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Volume 14 , Issue 2
Spring 2000

Pages 147-151

Trigeminal Neuralgia Due to an Acoustic Neuroma in the Cerebellopontine Angle

Yoshizo Matsuka, DDS, PhD/Edward T. Fort, DDS/Robert L. Merrill, DDS, MS

PMID: 11203749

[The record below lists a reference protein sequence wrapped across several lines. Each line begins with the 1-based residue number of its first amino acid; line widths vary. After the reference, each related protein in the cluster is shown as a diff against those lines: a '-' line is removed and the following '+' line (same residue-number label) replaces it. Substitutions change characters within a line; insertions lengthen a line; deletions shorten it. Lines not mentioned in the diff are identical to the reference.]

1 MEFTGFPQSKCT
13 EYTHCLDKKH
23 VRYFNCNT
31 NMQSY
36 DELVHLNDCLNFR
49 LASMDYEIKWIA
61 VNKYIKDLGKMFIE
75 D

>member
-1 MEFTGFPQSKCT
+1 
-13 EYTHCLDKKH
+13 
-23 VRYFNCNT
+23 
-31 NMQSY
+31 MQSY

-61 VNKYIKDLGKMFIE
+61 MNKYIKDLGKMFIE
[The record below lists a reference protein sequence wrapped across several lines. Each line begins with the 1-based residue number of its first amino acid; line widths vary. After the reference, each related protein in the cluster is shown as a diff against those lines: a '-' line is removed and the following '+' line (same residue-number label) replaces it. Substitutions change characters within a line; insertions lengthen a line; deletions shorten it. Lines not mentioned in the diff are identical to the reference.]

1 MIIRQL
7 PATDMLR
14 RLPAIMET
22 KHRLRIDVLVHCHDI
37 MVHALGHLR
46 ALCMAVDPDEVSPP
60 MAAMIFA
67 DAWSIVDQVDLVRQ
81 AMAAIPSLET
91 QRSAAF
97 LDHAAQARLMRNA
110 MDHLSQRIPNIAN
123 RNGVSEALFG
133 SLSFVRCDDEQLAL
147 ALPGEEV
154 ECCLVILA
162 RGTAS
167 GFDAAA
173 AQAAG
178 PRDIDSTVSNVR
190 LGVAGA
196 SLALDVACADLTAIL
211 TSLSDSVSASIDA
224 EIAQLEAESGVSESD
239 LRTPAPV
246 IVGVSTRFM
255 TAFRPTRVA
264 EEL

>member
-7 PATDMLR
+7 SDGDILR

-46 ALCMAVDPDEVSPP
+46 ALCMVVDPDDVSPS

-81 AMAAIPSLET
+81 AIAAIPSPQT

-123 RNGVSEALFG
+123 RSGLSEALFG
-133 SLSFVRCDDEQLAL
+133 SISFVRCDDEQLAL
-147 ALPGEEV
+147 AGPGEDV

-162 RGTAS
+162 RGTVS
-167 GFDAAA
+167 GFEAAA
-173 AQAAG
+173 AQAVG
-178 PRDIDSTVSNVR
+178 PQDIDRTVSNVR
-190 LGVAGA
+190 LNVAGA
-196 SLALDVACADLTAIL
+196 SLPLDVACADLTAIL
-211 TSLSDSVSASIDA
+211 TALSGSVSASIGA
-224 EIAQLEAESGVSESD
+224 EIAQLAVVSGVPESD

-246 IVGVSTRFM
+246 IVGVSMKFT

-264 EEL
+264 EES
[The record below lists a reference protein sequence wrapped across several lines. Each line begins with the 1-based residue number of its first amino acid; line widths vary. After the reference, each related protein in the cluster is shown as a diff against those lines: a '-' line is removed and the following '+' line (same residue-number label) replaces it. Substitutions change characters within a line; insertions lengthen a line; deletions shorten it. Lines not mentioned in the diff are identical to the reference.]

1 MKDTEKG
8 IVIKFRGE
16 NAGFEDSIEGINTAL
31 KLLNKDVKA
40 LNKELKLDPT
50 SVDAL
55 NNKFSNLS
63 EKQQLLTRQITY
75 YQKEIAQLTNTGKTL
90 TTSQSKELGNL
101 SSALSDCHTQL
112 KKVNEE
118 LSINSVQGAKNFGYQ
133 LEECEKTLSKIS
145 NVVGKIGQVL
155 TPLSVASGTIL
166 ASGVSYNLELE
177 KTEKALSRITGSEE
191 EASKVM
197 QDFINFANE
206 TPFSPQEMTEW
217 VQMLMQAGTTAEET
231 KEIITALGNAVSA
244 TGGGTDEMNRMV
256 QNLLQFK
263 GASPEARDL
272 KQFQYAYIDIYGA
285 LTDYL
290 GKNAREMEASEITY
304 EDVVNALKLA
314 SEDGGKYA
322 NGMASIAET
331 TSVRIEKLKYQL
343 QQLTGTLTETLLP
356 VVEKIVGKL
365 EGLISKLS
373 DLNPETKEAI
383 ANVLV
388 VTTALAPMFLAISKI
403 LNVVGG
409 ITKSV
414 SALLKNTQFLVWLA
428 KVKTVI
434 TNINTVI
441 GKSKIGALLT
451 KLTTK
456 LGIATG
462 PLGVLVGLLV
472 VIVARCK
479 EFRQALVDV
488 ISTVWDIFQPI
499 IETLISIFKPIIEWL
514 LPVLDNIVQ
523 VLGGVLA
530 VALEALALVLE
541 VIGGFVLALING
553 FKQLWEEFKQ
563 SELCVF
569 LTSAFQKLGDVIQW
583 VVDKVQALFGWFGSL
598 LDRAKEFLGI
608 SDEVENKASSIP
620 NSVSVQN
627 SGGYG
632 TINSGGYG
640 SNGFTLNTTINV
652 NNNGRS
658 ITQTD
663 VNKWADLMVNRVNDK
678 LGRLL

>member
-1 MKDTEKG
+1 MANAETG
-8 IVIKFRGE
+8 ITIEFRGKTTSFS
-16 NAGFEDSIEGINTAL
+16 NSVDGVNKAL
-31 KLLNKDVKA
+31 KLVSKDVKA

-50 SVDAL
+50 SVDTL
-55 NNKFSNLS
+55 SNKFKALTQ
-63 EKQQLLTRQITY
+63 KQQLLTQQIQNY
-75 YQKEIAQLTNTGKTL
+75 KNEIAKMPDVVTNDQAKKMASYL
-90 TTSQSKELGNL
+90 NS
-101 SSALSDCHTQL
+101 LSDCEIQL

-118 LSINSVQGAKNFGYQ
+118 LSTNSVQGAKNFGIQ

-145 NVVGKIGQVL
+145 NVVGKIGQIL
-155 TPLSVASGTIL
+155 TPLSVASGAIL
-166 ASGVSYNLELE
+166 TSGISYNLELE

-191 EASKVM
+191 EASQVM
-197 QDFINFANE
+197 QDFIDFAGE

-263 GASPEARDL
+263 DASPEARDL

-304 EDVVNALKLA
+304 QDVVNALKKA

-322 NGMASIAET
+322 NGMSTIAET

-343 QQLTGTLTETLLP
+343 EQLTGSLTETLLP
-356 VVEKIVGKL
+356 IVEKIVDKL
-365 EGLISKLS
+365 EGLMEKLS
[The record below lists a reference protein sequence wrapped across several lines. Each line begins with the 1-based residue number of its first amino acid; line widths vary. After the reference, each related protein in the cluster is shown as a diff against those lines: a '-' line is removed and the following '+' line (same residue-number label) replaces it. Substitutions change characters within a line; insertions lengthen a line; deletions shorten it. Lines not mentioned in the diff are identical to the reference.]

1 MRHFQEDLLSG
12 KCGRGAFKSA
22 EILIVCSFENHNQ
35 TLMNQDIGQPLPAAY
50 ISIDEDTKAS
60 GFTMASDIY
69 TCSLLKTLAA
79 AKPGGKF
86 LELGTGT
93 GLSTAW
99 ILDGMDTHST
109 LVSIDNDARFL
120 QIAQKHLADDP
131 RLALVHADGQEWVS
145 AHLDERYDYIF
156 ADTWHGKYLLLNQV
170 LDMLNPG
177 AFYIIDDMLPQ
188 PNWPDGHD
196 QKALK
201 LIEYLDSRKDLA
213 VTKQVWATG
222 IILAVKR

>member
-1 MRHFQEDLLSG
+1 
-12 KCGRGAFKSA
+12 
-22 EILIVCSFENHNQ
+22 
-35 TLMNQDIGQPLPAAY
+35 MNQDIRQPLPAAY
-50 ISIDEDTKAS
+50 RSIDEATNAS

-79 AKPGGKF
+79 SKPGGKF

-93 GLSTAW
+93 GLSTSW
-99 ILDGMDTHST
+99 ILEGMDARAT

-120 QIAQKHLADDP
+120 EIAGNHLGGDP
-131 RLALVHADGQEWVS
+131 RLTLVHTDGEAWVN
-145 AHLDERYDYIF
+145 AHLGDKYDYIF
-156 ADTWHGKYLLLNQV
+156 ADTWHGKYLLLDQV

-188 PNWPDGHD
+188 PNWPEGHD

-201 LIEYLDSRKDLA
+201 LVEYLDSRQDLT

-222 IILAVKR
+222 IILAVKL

This case report first reviews the intracranial tumors associated with symptoms of trigeminal neuralgia (TN). Among patients with TN-like symptoms, 6 to 16% are variously reported to have intracranial tumors. The most common cerebellopontine angle (CPA) tumor to cause TN-like symptoms is a benign tumor called an acoustic neuroma. The reported clinical symptoms of the acoustic neuroma are hearing deficits (60 to 97%), tinnitus (50 to 66%), vestibular disturbances (46 to 59%), numbness or tingling in the face (33%), headache (19 to 29%), dizziness (23%), facial paresis (17%), and trigeminal nerve disturbances (hypesthesia, paresthesia, and neuralgia) (12 to 45%). Magnetic resonance imaging with gadolinium enhancement or computed tomography with contrast media are each reported to have excellent abilities to detect intracranial tumors (92 to 93%). This article then reports a rare case of a young female patient who was mistakenly diagnosed and treated for a temporomandibular disorder but was subsequently found to have an acoustic neuroma located in the CPA.

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